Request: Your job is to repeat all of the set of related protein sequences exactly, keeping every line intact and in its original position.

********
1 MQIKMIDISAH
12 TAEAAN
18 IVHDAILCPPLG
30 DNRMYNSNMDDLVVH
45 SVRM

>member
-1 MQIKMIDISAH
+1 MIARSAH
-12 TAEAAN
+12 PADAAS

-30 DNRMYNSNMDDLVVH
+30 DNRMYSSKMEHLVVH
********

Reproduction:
1 MQIKMIDISAH
12 TAEAAN
18 IVHDAILCPPLG
30 DNRMYNSNMDDLVVH
45 SVRM

>member
-1 MQIKMIDISAH
+1 MIARSAH
-12 TAEAAN
+12 PADAAS

-30 DNRMYNSNMDDLVVH
+30 DNRMYSSKMEHLVVH